In 1975, a linguist called H.P. Grice conducted research into the fundamental mechanisms that allow co-operation in a conversation to function so well. Why is it that the person with whom I’m speaking understands what I mean, even when I don’t actually say what I mean? In this way, what intrigued him the most was how we, as competent language users, make desired meanings out of words that don't actually correspond to these desired meanings. An example of this may be idioms – phrases whose meaning doesn’t directly correspond to the meaning of each individual words.
So, he concluded, after much research, that in order for a conversation to succeed, the participants assume that everyone must be participating and aiming for a mutual goal in the conversation. He split the fundamental ways in which we converse into four categories, known as Grice's Maxims or the Co-operative Principles!
What do the Maxims represent?
Grice’s research, like many linguists, aimed to reflect what we already do with a language. As such, the Co-operative principles are a list of how we already use language, not how we should use it. The principles demonstrate to us how we use language successfully, and if these conditions are not met, our language is unsuccessful. People are cooperating "by acting according to the conversational maxims" [Pavlidou, 1991, cited in Hadi].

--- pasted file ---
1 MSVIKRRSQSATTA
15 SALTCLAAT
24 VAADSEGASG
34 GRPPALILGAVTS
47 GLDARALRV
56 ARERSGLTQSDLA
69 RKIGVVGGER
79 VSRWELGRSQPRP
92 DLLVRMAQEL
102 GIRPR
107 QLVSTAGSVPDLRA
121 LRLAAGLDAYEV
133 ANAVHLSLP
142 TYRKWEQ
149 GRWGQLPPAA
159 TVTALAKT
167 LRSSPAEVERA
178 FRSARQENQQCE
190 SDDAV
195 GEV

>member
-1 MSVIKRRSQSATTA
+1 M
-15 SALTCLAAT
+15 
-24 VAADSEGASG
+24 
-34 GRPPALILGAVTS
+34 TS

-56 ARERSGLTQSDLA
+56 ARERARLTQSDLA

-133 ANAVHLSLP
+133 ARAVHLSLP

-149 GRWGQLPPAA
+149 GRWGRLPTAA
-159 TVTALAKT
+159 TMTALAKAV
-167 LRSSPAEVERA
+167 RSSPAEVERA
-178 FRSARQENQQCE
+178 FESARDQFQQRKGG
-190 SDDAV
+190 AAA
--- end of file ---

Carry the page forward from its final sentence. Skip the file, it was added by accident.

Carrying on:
1) Maxim of Quantity
This maxim means that language functions the best when we neither say too much nor too little. And, as a listener, we assume that anything the speaker retains is of no importance to the conversation (i.e. don't add anything irrelevant) and that nothing is said that hasn't been asked by the listener. All that is spoken is a means to help achieve the mutual aim of the conversation.